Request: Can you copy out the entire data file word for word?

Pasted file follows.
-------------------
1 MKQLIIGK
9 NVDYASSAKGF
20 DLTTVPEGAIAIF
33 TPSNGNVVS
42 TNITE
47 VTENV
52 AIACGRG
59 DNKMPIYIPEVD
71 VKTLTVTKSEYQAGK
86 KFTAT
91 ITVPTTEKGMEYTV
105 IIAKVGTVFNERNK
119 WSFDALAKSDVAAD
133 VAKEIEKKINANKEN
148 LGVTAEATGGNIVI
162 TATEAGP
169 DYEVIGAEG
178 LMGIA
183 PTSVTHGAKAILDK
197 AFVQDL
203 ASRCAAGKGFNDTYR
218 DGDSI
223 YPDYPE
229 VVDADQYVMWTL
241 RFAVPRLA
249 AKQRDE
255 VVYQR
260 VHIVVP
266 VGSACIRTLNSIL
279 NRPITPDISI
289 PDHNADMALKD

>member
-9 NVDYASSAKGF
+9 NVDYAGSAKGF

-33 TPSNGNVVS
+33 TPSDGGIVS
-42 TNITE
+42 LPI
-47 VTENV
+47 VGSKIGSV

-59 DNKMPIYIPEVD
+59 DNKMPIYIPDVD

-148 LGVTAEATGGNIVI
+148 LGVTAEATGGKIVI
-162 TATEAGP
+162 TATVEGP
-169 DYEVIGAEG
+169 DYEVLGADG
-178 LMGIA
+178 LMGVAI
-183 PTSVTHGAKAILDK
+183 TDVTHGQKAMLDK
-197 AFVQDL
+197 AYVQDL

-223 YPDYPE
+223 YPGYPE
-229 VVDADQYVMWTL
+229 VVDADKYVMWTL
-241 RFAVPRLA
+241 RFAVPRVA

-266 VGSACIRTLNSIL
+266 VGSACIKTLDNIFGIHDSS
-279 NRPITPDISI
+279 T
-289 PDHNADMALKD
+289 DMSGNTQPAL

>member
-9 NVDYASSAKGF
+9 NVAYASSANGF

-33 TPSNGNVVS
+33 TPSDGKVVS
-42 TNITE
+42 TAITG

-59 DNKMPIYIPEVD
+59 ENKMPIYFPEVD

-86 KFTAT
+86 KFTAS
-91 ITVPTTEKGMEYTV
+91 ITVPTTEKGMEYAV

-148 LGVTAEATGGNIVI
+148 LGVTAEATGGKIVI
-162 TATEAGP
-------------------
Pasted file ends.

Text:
1 MKQLIIGK
9 NVDYASSAKGF
20 DLTTVPEGAIAIF
33 TPSNGNVVS
42 TNITE
47 VTENV
52 AIACGRG
59 DNKMPIYIPEVD
71 VKTLTVTKSEYQAGK
86 KFTAT
91 ITVPTTEKGMEYTV
105 IIAKVGTVFNERNK
119 WSFDALAKSDVAAD
133 VAKEIEKKINANKEN
148 LGVTAEATGGNIVI
162 TATEAGP
169 DYEVIGAEG
178 LMGIA
183 PTSVTHGAKAILDK
197 AFVQDL
203 ASRCAAGKGFNDTYR
218 DGDSI
223 YPDYPE
229 VVDADQYVMWTL
241 RFAVPRLA
249 AKQRDE
255 VVYQR
260 VHIVVP
266 VGSACIRTLNSIL
279 NRPITPDISI
289 PDHNADMALKD

>member
-9 NVDYASSAKGF
+9 NVDYAGSAKGF

-33 TPSNGNVVS
+33 TPSDGGIVS
-42 TNITE
+42 LPI
-47 VTENV
+47 VGSKIGSV

-59 DNKMPIYIPEVD
+59 DNKMPIYIPDVD

-148 LGVTAEATGGNIVI
+148 LGVTAEATGGKIVI
-162 TATEAGP
+162 TATVEGP
-169 DYEVIGAEG
+169 DYEVLGADG
-178 LMGIA
+178 LMGVAI
-183 PTSVTHGAKAILDK
+183 TDVTHGQKAMLDK
-197 AFVQDL
+197 AYVQDL

-223 YPDYPE
+223 YPGYPE
-229 VVDADQYVMWTL
+229 VVDADKYVMWTL
-241 RFAVPRLA
+241 RFAVPRVA

-266 VGSACIRTLNSIL
+266 VGSACIKTLDNIFGIHDSS
-279 NRPITPDISI
+279 T
-289 PDHNADMALKD
+289 DMSGNTQPAL

>member
-9 NVDYASSAKGF
+9 NVAYASSANGF

-33 TPSNGNVVS
+33 TPSDGKVVS
-42 TNITE
+42 TAITG

-59 DNKMPIYIPEVD
+59 ENKMPIYFPEVD

-86 KFTAT
+86 KFTAS
-91 ITVPTTEKGMEYTV
+91 ITVPTTEKGMEYAV

-148 LGVTAEATGGNIVI
+148 LGVTAEATGGKIVI
-162 TATEAGP